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Column: Family and relationships during 'these troubled times'

FEAR: Future Expectation Appearing Real
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Family working together. | File photo

This informational column was submitted to PrinceGeorgeMatters from Claire Nielsen, Health Coach, Author, Public Speaker and Founder of Aunty Claire's Elixir for Life Ltd.

There has been a significant amount of literature regarding mental health during COVID-19, but I wanted to give my brief input into handling fear during this pandemic, especially how it affects a family unit or close circle of friends.

First of all, we are not alone in how we feel. 

All of us have felt something: dread, fear, apprehension, mis-trust, anger, repression, resentment….  the opposing feelings about COVID-19 have caused great dissension in social circles and within families. There are those that believe it is a real threat – and those in who think it is a hoax. 

Criticisms, arguments, anger, judgement and resentment often erupts when someone has shared what they think or feel.

I urge everyone to put your relationships first.

COVID-19 should not have the power to tear us apart, especially in these times where our survival could depend on our support of one another. Please contemplate what the (overused) expression. “We are in this together,” really means.

It means we need to “Turn to each other, rather than on each other.” When we are fearful, we are stressed, when we are stressed our bodies create stress hormone chemicals designed to help us “fight or flee”.  

If we don’t need to fight or flee in the present moment, we still need to purge those chemicals (cortisol, adrenaline, testosterone…) so we become agitated and often aggressive with one another. Recognize this as a form of fear.

Fear is a lack of presence. I love the acronym for FEAR: Future Expectation Appearing Real.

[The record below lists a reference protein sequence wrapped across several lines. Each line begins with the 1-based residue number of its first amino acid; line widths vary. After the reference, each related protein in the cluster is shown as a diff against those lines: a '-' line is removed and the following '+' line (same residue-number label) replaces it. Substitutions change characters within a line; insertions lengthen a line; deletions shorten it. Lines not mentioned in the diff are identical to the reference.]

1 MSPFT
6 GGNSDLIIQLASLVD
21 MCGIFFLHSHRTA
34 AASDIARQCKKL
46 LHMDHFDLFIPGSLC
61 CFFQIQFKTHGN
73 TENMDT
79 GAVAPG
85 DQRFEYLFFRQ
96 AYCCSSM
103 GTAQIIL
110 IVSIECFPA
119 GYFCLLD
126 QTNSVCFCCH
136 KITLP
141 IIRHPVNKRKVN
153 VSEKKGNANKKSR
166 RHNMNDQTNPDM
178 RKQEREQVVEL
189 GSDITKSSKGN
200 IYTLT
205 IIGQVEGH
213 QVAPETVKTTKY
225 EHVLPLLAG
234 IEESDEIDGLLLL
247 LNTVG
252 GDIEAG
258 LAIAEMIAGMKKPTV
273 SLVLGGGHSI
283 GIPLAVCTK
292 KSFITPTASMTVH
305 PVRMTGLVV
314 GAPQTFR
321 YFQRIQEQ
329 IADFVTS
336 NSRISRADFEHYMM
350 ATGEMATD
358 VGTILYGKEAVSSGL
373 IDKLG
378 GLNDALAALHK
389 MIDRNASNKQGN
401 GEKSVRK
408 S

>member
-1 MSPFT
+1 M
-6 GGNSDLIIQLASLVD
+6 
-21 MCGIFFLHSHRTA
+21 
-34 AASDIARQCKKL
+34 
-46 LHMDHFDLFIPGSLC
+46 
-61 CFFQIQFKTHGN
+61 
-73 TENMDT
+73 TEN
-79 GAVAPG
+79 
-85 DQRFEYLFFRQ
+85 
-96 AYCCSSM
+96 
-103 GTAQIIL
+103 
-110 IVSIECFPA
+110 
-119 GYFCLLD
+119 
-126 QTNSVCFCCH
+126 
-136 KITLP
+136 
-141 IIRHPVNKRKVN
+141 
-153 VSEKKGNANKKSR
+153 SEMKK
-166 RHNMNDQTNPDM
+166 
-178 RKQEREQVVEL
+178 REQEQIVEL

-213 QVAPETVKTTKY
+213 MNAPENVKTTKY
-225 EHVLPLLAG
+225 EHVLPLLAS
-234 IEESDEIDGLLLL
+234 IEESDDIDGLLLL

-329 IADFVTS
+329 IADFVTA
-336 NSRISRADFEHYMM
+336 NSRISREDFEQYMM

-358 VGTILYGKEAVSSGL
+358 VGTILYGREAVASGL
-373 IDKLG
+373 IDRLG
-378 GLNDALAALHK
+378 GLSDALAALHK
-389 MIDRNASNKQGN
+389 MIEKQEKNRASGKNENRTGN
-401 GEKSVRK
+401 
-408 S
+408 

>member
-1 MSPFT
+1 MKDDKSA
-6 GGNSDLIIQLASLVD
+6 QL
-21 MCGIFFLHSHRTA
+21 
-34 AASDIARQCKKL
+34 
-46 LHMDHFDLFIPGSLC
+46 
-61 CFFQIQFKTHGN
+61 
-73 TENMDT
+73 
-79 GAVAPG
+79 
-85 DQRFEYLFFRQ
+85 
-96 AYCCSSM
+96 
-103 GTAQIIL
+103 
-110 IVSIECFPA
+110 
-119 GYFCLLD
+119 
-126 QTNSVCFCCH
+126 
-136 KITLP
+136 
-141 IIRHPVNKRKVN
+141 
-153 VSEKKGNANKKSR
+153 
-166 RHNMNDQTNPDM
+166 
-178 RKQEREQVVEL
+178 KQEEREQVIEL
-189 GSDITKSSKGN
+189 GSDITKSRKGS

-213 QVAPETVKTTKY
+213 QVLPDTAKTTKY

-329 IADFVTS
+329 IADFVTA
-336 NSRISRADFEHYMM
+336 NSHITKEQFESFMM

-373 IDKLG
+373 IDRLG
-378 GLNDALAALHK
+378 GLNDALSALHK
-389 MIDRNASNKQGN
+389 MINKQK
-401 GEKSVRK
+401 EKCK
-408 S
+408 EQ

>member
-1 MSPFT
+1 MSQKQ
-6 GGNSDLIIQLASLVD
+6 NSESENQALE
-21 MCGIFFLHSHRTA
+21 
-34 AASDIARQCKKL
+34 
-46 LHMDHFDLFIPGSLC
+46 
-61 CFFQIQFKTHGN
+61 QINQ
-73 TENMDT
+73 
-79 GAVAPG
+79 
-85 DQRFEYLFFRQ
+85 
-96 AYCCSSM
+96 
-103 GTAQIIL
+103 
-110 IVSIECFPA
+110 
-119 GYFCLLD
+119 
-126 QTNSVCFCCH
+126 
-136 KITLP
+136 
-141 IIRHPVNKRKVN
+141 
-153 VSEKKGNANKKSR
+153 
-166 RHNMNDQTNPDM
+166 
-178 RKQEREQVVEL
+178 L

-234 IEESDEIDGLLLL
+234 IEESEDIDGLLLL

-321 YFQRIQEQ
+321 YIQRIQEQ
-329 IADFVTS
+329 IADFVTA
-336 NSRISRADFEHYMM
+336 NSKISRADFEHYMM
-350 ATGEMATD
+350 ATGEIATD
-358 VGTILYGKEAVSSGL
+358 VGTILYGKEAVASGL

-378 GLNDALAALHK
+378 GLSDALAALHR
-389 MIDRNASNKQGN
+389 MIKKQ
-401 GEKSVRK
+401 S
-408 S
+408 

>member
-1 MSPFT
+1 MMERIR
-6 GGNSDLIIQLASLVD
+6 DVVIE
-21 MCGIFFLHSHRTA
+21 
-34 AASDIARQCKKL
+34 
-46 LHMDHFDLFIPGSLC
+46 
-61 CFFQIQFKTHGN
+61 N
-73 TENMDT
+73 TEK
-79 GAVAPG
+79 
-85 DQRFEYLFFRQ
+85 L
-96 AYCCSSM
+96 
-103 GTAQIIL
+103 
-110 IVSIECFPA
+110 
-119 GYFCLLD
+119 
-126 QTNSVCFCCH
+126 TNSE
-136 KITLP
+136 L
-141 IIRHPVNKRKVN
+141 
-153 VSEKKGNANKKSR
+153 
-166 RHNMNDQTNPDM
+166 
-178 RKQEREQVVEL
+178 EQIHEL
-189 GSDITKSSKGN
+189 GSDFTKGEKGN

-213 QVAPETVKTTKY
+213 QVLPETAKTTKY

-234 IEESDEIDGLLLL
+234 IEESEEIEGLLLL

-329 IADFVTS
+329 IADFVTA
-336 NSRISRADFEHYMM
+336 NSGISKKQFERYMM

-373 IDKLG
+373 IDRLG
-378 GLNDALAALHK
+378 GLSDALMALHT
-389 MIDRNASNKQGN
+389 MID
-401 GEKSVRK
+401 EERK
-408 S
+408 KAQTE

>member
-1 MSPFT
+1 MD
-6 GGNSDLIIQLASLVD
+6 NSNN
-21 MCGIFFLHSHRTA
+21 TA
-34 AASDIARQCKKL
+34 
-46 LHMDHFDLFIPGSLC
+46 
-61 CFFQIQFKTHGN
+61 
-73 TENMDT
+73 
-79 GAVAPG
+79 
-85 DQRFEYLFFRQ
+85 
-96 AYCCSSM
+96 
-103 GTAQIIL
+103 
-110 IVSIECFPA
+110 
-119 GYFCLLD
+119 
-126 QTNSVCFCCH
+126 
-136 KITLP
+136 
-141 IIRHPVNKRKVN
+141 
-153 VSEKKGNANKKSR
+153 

Fear is all about the future, and robs us of our presence. As we become more present, fear diminishes. Mindfulness is being aware of our thinking and what we are feeling at any given moment and asking ourselves if it serves us or if it causes us to sink deeper into fear and/or 'victimness.' We can decide whether to continue that thought or shift gears.

The amazing thing is this: When you change your thinking from victim, to that of understanding and empathy – you feel empowered and stronger. Anger does not make you powerful – it turns you into a victim which is a very unempowered mindset.

Next time someone is angry or aggressive to you, pause and ask yourself, “What are they lacking that is causing them to feel this way?” 

Remember too that intention does not = perception.

Next time you have the urge to snap at another, please pause and ask yourself if you are stressed and what you need to tend in yourself to feel less stressed.

I love Cognitive Behaviour Therapy, which is basically the ability to change one’s mind by thinking new thoughts. Some examples of my favourites: "I am safe, I am loved, I am worthy, Everything is going to be okay, I let go of anguish, I trust, I am here in this body, I have gratitude." 

There are many thoughts that can move us out of stress, into a more peaceful present state of mind.

For years I have taught a course called “Drive your own Train,” which is designed to empower one to choose their thinking, and therefore their reaction and state of mind, becoming more present and finding a sense of inner peace in the process.

This is too big of a subject to go into in this limited space but anyone who is interested in more mindfulness practice can contact me.

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